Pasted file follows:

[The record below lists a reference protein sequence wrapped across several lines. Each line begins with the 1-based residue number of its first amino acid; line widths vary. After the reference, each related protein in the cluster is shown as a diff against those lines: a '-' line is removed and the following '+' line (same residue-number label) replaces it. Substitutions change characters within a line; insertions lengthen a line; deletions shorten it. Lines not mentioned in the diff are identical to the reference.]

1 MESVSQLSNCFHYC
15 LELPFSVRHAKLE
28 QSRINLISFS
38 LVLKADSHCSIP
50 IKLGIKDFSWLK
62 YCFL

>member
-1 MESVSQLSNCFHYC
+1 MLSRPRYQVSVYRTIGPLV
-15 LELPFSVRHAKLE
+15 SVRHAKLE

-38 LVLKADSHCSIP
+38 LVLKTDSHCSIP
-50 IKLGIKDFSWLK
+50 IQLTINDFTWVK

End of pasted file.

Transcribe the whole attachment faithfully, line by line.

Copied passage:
[The record below lists a reference protein sequence wrapped across several lines. Each line begins with the 1-based residue number of its first amino acid; line widths vary. After the reference, each related protein in the cluster is shown as a diff against those lines: a '-' line is removed and the following '+' line (same residue-number label) replaces it. Substitutions change characters within a line; insertions lengthen a line; deletions shorten it. Lines not mentioned in the diff are identical to the reference.]

1 MESVSQLSNCFHYC
15 LELPFSVRHAKLE
28 QSRINLISFS
38 LVLKADSHCSIP
50 IKLGIKDFSWLK
62 YCFL

>member
-1 MESVSQLSNCFHYC
+1 MLSRPRYQVSVYRTIGPLV
-15 LELPFSVRHAKLE
+15 SVRHAKLE

-38 LVLKADSHCSIP
+38 LVLKTDSHCSIP
-50 IKLGIKDFSWLK
+50 IQLTINDFTWVK